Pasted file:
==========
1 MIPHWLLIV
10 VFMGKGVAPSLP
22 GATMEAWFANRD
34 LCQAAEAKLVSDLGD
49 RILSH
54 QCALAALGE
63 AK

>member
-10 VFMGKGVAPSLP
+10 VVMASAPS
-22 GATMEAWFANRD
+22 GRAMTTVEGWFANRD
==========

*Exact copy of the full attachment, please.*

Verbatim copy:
1 MIPHWLLIV
10 VFMGKGVAPSLP
22 GATMEAWFANRD
34 LCQAAEAKLVSDLGD
49 RILSH
54 QCALAALGE
63 AK

>member
-10 VFMGKGVAPSLP
+10 VVMASAPS
-22 GATMEAWFANRD
+22 GRAMTTVEGWFANRD